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Re: Chandrayan-2 Mission

Postby Neela » 08 Sep 2019 11:50

Simple question.
Simulating lander on earth is one aspect which ISRO must have done. However, without an actual flight testing on earth you are taking a lot of risk. Now I dont know if ISRO has done it or not. If software was to blame, what kind of testing should have been done to avoid sensor inputs messing attitude, acceleration etc.

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Re: Chandrayan-2 Mission

Postby EswarPrakash » 08 Sep 2019 12:05

Neela wrote:Simple question.
Simulating lander on earth is one aspect which ISRO must have done. However, without an actual flight testing on earth you are taking a lot of risk. Now I dont know if ISRO has done it or not. If software was to blame, what kind of testing should have been done to avoid sensor inputs messing attitude, acceleration etc.


Neelaji, I think you are forgetting the unforgiving conditions in the outer space, and uneven gravity which will be really hard to simulate anywhere.

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Re: Chandrayan-2 Mission

Postby varshar » 08 Sep 2019 12:11

EswarPrakash wrote:When Rama asked for the moon

I could not stop myself from writing what I felt


Very beautiful tribute Mr. Prasad... captures what most of us are feeling.

I've taken the liberty of sharing within my network.

Regards,
Varun

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Re: Chandrayan-2 Mission

Postby Indranil » 08 Sep 2019 12:22

It is unlikely to be a software error. It went into a state that the software did not know to correct from.

I was thinking how to simulate the lander on earth. While it is not possible to simulate the entire experiment on earth it can be simulated to an imaginary point on the top of the atmosphere. The "lander" has to have a mass which is 1/6th that of the moon lander and use the same engines. This would provide the same TWR as on moon. The landing point will also not be stationery. A stationary point on the "top" of the atmosphere has an angular velocity that is not the same as that of a point on the surface of the moon. Therefore, the landing point will moving is a moving point on the top of earth's atmosphere. The lander has to be able to land on this point.

If we speaking of a lander mass of about 300 kgs, PSOM-12 should be able to launch do it.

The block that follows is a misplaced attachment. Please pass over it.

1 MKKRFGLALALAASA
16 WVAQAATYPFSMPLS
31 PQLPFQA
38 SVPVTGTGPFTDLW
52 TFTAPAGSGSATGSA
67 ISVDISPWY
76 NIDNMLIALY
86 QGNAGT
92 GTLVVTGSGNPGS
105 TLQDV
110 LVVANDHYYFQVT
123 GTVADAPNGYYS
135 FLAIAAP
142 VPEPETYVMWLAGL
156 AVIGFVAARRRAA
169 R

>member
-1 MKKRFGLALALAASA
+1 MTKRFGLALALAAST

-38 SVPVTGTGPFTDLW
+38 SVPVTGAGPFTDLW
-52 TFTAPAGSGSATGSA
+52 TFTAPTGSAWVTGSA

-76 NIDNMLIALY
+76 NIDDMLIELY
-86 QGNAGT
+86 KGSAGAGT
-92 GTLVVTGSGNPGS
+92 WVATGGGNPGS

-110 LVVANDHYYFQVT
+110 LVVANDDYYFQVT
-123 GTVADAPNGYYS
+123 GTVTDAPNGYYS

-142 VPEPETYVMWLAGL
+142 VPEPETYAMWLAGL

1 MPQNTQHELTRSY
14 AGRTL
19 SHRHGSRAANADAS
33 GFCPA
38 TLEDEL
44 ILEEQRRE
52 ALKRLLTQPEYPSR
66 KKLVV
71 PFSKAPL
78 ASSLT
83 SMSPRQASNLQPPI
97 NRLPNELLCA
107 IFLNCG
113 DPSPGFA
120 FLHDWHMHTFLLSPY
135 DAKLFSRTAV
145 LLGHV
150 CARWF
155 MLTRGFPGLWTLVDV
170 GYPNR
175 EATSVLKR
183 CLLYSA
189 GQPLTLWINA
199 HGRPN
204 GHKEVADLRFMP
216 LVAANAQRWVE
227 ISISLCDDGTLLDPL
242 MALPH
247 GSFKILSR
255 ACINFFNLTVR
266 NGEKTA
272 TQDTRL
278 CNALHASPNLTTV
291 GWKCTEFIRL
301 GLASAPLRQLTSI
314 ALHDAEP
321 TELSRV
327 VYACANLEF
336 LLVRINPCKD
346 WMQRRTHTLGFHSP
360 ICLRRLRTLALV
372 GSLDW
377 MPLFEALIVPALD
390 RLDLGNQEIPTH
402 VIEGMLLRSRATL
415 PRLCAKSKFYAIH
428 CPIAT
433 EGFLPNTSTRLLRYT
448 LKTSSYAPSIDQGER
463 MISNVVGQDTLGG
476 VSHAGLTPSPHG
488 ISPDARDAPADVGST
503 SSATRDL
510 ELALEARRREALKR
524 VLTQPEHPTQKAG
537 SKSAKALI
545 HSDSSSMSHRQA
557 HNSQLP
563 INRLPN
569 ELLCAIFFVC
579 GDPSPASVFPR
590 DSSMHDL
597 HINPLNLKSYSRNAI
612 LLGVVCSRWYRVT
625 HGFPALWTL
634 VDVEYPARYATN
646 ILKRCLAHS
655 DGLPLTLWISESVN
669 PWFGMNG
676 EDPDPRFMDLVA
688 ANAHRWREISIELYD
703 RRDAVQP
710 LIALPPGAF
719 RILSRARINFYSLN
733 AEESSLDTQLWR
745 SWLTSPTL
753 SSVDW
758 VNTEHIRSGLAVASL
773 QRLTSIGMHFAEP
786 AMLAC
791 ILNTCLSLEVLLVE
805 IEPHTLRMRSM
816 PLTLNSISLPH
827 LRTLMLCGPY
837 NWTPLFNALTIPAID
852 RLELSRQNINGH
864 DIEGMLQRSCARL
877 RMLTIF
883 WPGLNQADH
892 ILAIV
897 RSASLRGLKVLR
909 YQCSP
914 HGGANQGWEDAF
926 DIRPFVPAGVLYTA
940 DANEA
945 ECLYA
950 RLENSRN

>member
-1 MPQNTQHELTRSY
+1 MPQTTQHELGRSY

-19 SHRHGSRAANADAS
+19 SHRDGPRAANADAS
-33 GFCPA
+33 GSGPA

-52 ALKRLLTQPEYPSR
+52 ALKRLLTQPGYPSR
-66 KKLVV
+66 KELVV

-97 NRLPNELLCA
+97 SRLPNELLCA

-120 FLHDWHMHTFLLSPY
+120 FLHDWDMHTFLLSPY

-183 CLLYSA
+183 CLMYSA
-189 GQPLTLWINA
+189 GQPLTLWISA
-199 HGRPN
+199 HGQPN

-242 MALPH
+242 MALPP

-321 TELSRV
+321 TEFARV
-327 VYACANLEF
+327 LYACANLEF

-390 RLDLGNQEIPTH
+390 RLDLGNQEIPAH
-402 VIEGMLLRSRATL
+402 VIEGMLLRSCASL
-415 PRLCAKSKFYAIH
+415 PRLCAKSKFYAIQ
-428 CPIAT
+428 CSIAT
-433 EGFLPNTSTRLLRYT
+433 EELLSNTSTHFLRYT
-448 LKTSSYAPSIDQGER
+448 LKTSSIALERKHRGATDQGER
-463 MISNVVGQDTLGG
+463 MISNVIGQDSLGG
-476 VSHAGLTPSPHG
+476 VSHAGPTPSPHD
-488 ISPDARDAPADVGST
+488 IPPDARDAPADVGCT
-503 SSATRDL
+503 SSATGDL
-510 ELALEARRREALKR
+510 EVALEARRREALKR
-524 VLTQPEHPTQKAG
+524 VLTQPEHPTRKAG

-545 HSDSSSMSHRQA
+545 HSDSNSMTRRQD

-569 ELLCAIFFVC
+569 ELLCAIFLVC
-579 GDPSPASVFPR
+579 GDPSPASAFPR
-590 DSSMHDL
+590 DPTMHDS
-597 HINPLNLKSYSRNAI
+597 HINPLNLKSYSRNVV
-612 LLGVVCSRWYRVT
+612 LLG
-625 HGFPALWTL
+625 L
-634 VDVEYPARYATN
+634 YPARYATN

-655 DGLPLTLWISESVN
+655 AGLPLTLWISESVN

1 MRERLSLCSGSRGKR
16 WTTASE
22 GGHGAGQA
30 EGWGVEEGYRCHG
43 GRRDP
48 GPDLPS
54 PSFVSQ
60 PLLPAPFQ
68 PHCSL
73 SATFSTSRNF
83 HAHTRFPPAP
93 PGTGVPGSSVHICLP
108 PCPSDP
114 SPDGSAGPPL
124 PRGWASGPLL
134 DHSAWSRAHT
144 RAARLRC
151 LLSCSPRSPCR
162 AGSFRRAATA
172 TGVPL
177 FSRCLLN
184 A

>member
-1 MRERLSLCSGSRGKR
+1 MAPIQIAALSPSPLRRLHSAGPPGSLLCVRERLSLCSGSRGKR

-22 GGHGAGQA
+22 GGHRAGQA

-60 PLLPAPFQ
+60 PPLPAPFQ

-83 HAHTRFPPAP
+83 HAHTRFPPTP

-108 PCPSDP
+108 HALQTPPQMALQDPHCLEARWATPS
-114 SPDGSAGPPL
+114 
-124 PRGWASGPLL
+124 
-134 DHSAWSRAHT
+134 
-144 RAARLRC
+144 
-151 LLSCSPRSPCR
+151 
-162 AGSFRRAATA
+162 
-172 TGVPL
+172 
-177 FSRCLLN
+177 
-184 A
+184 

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Re: Chandrayan-2 Mission

Postby Ashokk » 08 Sep 2019 13:21

Extra brake thrust may have sent Vikram out of control in home stretch
BENGALURU: When silence descended on the Isro mission control and millions of Indian homes minutes before Vikram was to touch down on the Moon at 1.53am on Saturday, many thought the lander had too little thrust to brake to a halt. A day later, Isro scientists are looking at whether Vikram had too much braking thrust, which spun it out of control.
"We thought one of the thrusters may have underperformed," said an Isro scientist. "But after some preliminary analysis, it looks like a thruster overperformed."
Descending from its orbit 30km from the Moon, Vikram had achieved perfect roughbraking for 10 minutes, reducing its velocity from 1,680 metres per second to 146 metres per second. Soon after the fine-braking that signalled Vikram's last 5km descent to the Moon, mission control lost contact with the lander.
Officially, Isro maintained that data was still being analysed. However, a scientist told TOI, "Vikram's legs were to be horizontal during the roughbraking and had to be rotated by 90 degrees to bring them vertical to the landing surface before fine-braking. At this point, the thrust might have been more than optimal, impacting the lander's orientation. It's like a car losing direction due to sudden braking at high speed."
When Vikram went silent, Isro mission control searched for links from Nasa's deep space network centre in Madrid and the Indian station in Mauritius, but to no avail.

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Re: Chandrayan-2 Mission

Postby mridulmm » 08 Sep 2019 14:09

https://twitter.com/timesofindia/status ... 0054627329

ISRO Chief, K Sivan to ANI: We've found the location of #VikramLander on lunar surface and orbiter has clicked a thermal image of Lander. But there is no communication yet. We are trying to have contact. It will be communicated soon.